Affiliation: Max Planck Institute for Brain Research, Frankfurt am Main, DE
Keywords: Computational neuroscience, Neural networks, Protein distribution, mRNA, Spiking, Synapse
Tatjana started her research career as a postdoctoral fellow at the Max Planck Institute for Dynamics and Self-Organization in Göttingen, Germany, followed by a position at the Center for Theoretical Neuroscience at Columbia University, USA. Since 2013, she is the leader of the group “Theory of Neural Dynamics” at the Max Planck Institute for Brain Research in Frankfurt, Germany.
The aim of her research group is to combine mathematics, physics and computer science to provide a better understanding of how neurons encode incoming information, and how they organize their global dynamics to achieve this. Her work focuses on modelling spiking activity in neurons, which includes the development of tools to quantify and interpret spiking patterns in both individual neurons and whole neural networks. Recently, the group has widened their focus area to include the study of dendritic protein distribution along neurons and how this influences their functionality. As part of her research, Tatjana has established several collaborations with scientists from institutions all over the world, which resulted in many interdisciplinary projects.
Tatjana wants to promote scientific advancement and provide the opportunity for her peers to thrive in their academic and research careers. Therefore, she has mentored over thirty MSc, BSc and PhD students since she started her position as a group leader. Moreover, not only does she promote scientific research among students, she also plays an active role in encouraging women in science by introducing integrative plans in multiple institutions.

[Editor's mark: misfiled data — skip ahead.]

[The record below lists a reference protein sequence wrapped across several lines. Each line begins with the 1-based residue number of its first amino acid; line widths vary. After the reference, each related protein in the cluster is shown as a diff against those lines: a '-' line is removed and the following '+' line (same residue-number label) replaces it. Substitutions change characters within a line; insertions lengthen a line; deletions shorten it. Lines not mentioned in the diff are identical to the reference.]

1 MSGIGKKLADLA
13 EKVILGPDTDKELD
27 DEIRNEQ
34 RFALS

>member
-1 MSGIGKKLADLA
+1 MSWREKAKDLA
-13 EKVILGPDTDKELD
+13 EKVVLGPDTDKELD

Alongside her teaching and researching duties, Tatjana is also a member of the review editorship of several renowned journals, as well as a committee member for various institutions within the field of neuroscience. Her responsibilities include organizing and participating on the jury of various conferences and events, such as the Bernstein Conference 2019, organized by the Bernstein Network for Computational Neuroscience.
Her research is supported by grants provided by notable institutions, including the Max Planck Society, the German Research Foundation (DFG) and the Hessian Ministry of Science and Arts. Furthermore, she has been awarded several prizes, fellowships and grants for her work including the Computational Sciences Fellowship of the Volkswagen Foundation in 2011, the Dollwet Foundation Award in 2016, the Behrens-Weise-Foundation Award from 2013, and the Heinz-Maier-Leibnitz Prize in 2016. Recently, she was selected by the Focus Magazine as one of 25 young innovators who will shape Germany in the next 25 years.
Research interests: neurons, networks, computations, mathematics, physics, spikes, mRNA, proteins, neural computation, activity correlations, dynamics, synaptic transmission